On February 13 the Albanese Government announced that it would end the cruel and unnecessary policy of temporary protection. This means that those who already have a Temporary Protection Visa (TPV) or Safe Haven Enterprise Visa (SHEV) will be able to apply for a permanent Resolution of Status (RoS) Visa.
This is wonderful news for the thousands of people who have been living in limbo on these cruel and inhumane visas for over a decade. Those granted a new visa will have the same rights and benefits as all other permanent residents, and will be immediately eligible for social security payments, access to the NDIS and higher education assistance. People on TPVs and SHEVs have been living and working in our community, paying taxes, creating employment and strengthening our economy for years.
Privacy Act Review Report Released
The Privacy Act Review Report was released on 16 February 2023. NSWCCL was pleased to see that many of the recommendations the Council made in our submission were supported by the review.
A key recommendation in our submission which was adopted by the review is ensuring the collection of, use and disclosure of personal information is fair and reasonable, including whether the “impact on privacy is proportionate to the benefit”. The Council supports the inclusion of non-exhaustive legislated factors that are relevant to determining whether the collection, use, or disclosure of personal information is fair and reasonable in the circumstances. However, it considers that clear guidance and examples of how these factors may apply in practice must be provided.Read more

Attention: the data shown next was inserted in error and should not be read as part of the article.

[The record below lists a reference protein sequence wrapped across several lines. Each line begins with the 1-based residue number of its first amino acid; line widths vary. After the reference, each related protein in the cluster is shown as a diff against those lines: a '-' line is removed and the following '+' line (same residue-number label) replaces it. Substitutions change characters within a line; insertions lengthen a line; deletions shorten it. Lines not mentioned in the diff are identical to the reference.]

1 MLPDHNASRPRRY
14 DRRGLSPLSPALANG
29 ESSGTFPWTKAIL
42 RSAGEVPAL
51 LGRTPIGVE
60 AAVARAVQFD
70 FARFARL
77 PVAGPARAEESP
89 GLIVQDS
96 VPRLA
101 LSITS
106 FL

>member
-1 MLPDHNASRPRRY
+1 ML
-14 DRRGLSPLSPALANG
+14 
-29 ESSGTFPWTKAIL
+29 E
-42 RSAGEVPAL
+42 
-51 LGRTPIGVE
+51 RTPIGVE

InnovationAus: What’s your vector, Victor? Canberra’s tangled web awaits
Dr Lesley Seebeck writes - We all know that the Australian government needs considerable work to bring it up to date with the systems and services – and user experience – we’ve come to expect from the major digital platforms.
Political support for innovation in Canberra is a timid and fickle beast. IT development and delivery rarely goes to plan, is an attractive cash cow for the legion of vendors, consultants and contractor, and a ready target for political attacks, worthy or otherwise.
Yet ministers seem convinced that resolving the ongoing issues and from their perspective performance of the public service is simply a matter getting the right bloke in – or, depending on who has a parliamentary pass – the right consultancy or vendor.
Read more here.
Guardian: NSW police criticised for ‘outrageous’ midnight arrest of student who protested at RBA
Michael McGowan reports that the New South Wales police have been criticised for a “heavy-handed” midnight arrest and detention of a university student over a protest.
Cherish Kuehlmann, 23, a student at the University of New South Wales, said she was woken up at about 12.30am on Saturday to the sound of “four or five” police officers “banging loudly” on the door of her unit in Eastlakes in Sydney’s inner south-east.Read more
Over 70% of NSW Police records of use of force contained inaccuracies, review reveals
In a review by the NSW Law Enforcement Conduct Commission, it was found that over 70% of the NSW Police Force records regarding the use of force that were reviewed had at least one inaccuracy despite supervsing officers checking those records, NIT's Giovanni Torre reports.
The report urged the NSW Police Force improve the training and instructions given to officers about how to record use-of-force.Read more
City Hub: Inner West Labor votes down call for repeal of anti-protest laws
Journalist Wendy Bacon reports that Inner West Labor has used their narrow majority to defeat a motion calling for repeal of NSW’s draconian anti-protest laws at the Inner West Council (IWC) meeting last week.
Inner West Councillor and Greens candidate for Balmain Kobi Shetty moved a motion calling for the Mayor Darcy Byrne to write to the Attorney General and Shadow Attorney General calling for the repeal of the laws and an end to heavy handed policing of protestors.Read more